- - Thursday, May 3, 2012

BISHKEK, KYRGYZSTAN — Residents of this Central Asian city are concerned about how long their “eternal flame” will burn since it was extinguished briefly last week because of an unpaid gas bill.

“The eternal flame must be eternal. It must burn day and night and remind us of our sacrifice for victory,” said Bishkek poet Sooronbay Jusuyev, 87, a veteran of World War II.

“We should be ashamed in front of our neighbors that we let the fire go out,” he said. “The government must find means to keep it on all the time.”

A tribute to Soviet soldiers who died in World War II, the eternal flame burns in Bishkek’s Victory Square in front a statue of a woman representing those who waited for loved ones to return from the war.

Built by the government in 1984, the gas-fueled flame was snuffed out April 24 – just two weeks before the 67th anniversary of Nazi Germany’s surrender to the Soviet Union in Berlin.

The gas supply was restarted five hours later, but the damage had been done.

Yevgeniy Orlenko, deputy director of state-owned energy supplier KyrgyzGaz, at first said the gas supply was cut off because of $9,400 in unpaid bills owed <t-2>by the local government.

KyrgyzGaz representatives retracted the statement after the incident drew international media attention. It said the eternal flame had been turned off for maintenance in the lead up to Victory Day on May 9, a holiday still celebrated in post-Soviet Kyrgyzstan.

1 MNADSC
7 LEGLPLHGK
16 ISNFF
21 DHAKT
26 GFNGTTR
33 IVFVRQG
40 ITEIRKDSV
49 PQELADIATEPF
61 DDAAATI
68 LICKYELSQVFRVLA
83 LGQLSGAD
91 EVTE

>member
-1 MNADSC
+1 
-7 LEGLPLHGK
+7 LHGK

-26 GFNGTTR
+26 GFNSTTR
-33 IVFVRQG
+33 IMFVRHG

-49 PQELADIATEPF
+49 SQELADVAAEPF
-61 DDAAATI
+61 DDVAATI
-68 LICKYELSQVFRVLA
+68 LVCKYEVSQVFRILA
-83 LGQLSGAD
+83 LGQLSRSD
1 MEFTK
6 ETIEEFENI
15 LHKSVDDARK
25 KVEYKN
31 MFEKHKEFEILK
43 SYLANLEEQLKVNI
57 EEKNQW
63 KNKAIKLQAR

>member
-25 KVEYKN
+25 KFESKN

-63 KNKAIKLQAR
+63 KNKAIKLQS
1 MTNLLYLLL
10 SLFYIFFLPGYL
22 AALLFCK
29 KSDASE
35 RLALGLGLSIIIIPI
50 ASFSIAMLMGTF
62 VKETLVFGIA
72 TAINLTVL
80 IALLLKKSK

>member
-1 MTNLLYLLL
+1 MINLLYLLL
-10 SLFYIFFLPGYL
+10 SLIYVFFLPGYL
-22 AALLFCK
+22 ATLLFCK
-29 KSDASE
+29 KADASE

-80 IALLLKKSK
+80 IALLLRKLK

“The municipality has a big debt for using gas, but the flame was not cut off because of [unpaid] debts,” said Taalay Dalbayev, who is in charge of Bishkek gas supplies for KyrgyzGaz.

Mr. Dalbayev said the media had “made a mountain out of a molehill,” but admitted the incident was a handy opportunity to remind local authorities of their outstanding bills.

Ryspek Sarpashev, head of the municipal department dealing with maintenance of government buildings, admitted that his office had received a letter about outstanding gas bills.

But he insisted that KyrgyzGaz is responsible not only for supplying gas to the eternal flame but also covering its expenses.

“In 2008, the city administration issued a resolution stating that KyrgyzGaz must cover gas expenses at the eternal flame,” Mr. Sarpashev said. “When we received a letter about gas debt in January, we sent them the copy of the resolution.”

Mr. Sarpashev added that the local municipality and KyrgyzGaz are cooperating to resolve the issue.

Wherever the responsibility lies, residents are eager to ensure the incident doesn’t happen again.

“We must remember that our grandfathers paid with their blood for our future,” said Akyl Abduvapov, 25. “It is very odd that the government did not make any apologies to veterans for turning off the eternal flame.”

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